Kenya, just like many other African countries was established on a quick sand, with the systems that were inherited from the colonizers being very weak to push a new fragile country into prosperity. The very first government of Kenya can be blamed for the violence of the 2007 elections though it took place close to 45 later. When Jomo Kenyatta took over the government from the colonizers, his government embarked on a spree of plundering public resources, with the president himself being accused of irregularly acquiring up to 500, 000 acres of land. Most of his critics were either killed like JM Kariuki or thrown into political oblivion like his Vice President Jaramogi Odinga. This wanton plunder and assassinations including that of Cabinet Minister Tom Mboya planted the seed of tribalism, with tribes looking at each other with suspicion and hatred. For example the killing of Mboya completely destroyed the relationship between the Luo and the Agikuyu communities. The successor of Kenyatta, Daniel Moi, a former teacher followed on his paths as he had promised when taking power. Moi’s government has been blamed for massive corruption and ethnicity, further worsening the issue of tribalism. When Moi left power, his successor came from the opposition and was voted in overwhelmingly in widely touted as the only free and credible elections Kenya has ever had. It was therefore believed that he was going to transform Kenya from an era of human rights violations o an era that thrives in democracy and rule of law.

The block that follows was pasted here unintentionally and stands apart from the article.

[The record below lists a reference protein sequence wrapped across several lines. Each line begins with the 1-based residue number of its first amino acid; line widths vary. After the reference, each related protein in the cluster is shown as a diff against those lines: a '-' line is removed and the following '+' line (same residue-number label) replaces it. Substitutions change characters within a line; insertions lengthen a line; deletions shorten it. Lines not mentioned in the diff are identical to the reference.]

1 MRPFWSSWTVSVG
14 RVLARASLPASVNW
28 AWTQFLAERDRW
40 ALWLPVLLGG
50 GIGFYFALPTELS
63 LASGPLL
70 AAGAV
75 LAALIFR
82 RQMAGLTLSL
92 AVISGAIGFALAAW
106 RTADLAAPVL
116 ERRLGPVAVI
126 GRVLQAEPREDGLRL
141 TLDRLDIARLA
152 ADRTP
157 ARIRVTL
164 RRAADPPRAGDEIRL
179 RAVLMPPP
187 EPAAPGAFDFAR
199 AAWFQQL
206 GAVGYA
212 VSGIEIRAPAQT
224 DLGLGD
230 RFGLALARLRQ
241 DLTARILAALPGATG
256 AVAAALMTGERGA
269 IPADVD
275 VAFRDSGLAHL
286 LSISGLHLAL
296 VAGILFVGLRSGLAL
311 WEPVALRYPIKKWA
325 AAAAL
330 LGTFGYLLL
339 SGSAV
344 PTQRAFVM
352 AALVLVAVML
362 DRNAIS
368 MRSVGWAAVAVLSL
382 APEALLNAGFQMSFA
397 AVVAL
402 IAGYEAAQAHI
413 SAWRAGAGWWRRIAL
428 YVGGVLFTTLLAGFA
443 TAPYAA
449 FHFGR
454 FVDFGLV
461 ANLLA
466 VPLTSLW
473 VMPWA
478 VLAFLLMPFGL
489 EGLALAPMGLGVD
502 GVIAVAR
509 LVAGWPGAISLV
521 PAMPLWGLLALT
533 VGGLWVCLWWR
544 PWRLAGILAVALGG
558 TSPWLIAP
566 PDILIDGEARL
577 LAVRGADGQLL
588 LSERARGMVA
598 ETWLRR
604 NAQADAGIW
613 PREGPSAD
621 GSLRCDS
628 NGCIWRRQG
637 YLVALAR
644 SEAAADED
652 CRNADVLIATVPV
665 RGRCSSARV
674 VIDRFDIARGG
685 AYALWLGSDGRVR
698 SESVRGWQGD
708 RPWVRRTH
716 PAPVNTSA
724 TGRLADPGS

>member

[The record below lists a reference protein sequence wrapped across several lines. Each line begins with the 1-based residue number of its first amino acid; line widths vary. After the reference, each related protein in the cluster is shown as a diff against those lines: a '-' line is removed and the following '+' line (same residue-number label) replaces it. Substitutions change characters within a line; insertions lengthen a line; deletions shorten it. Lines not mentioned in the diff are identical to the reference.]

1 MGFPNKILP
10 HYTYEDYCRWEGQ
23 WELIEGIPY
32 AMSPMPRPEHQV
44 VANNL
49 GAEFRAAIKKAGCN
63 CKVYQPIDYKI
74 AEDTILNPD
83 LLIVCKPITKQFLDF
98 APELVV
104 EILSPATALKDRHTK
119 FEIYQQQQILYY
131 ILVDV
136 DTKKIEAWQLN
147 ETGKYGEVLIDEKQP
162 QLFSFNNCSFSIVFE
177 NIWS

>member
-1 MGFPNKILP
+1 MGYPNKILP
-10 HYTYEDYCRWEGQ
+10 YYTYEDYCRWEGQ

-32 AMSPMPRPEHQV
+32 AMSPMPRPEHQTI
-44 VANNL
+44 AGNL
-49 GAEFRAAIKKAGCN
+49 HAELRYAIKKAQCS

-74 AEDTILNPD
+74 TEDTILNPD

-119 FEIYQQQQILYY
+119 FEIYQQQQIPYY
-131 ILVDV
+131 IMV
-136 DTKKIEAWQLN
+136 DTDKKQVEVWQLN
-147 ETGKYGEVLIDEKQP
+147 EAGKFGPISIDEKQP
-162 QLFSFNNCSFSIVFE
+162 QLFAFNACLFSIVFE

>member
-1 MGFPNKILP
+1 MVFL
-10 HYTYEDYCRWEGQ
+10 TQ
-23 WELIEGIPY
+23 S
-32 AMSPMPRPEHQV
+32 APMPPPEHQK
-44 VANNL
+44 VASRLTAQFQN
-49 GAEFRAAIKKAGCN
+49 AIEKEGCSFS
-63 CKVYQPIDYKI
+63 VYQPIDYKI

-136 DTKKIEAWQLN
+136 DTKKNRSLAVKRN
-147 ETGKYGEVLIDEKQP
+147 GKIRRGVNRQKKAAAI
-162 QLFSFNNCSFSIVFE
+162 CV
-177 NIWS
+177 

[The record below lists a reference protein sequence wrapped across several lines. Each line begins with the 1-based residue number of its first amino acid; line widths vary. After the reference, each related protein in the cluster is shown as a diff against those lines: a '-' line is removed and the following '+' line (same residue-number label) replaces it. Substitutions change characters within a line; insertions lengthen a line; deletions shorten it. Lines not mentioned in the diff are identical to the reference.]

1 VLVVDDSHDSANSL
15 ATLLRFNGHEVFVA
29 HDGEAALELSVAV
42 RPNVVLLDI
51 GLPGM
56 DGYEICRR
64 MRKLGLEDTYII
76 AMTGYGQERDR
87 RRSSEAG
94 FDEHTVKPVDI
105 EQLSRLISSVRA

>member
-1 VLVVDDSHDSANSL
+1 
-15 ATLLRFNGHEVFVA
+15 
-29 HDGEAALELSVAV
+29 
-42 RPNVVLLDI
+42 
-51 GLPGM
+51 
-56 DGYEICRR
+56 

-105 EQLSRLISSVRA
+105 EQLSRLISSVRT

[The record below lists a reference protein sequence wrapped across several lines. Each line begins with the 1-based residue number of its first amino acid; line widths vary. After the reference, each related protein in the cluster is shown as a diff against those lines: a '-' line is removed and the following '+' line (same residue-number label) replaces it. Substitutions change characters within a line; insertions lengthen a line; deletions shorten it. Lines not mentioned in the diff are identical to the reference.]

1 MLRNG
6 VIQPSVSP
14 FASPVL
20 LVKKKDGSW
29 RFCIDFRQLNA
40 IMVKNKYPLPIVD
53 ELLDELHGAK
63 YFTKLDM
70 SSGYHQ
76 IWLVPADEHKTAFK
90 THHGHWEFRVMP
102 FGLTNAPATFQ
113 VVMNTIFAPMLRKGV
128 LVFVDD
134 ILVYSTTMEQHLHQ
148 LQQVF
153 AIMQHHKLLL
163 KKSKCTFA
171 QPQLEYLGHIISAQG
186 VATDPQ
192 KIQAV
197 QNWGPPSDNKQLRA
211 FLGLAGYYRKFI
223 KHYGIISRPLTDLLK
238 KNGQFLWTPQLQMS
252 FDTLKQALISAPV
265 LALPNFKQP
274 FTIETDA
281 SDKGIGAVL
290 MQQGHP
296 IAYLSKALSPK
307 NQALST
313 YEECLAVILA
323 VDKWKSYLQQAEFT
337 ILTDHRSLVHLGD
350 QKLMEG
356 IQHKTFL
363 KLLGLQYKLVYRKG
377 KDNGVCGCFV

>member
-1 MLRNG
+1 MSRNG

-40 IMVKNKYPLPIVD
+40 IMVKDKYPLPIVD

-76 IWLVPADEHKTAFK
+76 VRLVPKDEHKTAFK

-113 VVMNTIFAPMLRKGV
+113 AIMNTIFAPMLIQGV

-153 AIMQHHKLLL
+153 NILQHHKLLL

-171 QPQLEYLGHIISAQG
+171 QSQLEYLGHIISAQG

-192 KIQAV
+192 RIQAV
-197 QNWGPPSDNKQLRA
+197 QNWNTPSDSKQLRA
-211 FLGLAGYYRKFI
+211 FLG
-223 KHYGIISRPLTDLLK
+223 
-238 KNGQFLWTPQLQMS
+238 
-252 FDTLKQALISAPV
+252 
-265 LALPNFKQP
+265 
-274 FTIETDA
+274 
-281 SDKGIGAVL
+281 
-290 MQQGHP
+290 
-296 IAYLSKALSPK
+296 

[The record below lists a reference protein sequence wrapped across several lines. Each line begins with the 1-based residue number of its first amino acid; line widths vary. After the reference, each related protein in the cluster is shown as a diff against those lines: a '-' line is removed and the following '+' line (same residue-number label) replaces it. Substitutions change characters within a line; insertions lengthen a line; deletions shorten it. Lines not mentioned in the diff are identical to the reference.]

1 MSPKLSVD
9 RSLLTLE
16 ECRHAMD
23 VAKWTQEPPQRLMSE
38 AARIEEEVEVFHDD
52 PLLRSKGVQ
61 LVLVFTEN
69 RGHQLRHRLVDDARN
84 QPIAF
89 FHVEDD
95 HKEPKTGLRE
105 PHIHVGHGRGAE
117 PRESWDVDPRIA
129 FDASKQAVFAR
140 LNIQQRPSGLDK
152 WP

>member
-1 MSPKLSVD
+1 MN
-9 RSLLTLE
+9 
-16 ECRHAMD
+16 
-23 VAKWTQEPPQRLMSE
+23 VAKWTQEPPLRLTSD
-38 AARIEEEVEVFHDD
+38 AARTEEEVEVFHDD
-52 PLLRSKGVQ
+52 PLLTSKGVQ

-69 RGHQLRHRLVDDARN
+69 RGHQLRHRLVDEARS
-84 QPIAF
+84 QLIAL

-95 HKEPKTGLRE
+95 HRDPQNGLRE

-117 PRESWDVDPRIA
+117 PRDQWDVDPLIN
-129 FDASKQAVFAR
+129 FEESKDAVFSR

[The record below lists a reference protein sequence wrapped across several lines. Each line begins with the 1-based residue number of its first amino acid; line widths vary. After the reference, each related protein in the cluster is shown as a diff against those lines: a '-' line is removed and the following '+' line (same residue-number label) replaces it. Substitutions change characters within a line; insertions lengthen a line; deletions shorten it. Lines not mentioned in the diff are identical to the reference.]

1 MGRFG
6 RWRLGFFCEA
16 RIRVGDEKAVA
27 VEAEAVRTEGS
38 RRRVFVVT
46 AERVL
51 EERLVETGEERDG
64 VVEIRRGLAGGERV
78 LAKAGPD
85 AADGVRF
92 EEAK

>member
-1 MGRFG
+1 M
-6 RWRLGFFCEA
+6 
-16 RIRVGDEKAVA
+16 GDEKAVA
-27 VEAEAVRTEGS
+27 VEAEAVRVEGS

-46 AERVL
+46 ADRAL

After assuming power for his first term, Kibaki is reported to have trashed the agreement that he had with Raila Odinga to make him (Odinga ) the Prime Minister. It is reported that Kibaki also refused to give Raila his right share of cabinet ministers. This blatant refusal of Kibaki to honor the pre election agreement made Odinga bitter, and they fell. Odinga vowed to retaliate and commanded his troops to shoot down any government agenda in parliament. In 2005, the President proposed a new constitution, and the country went for a referendum to vote for or against the draft constitution. In defiance, Raila Odinga vowed to oppose the Draft Constitution and together with opposition then led by current President Uhuru Kenyatta, he spearheaded the NO team, a team that campaigned against the draft constitution. When the referendum was held, the NO team carried the day, and Odinga gave Kibaki a painful revenge, and the first time, a massive government project like a dra. Drawing unmatched confidence from this victory, Raila Odinga vowed to go on with his revenge spree transforming the NO team into a political party, Orange Democratic Movement and he used it to vie for presidency challenging the incumbent President Kibaki.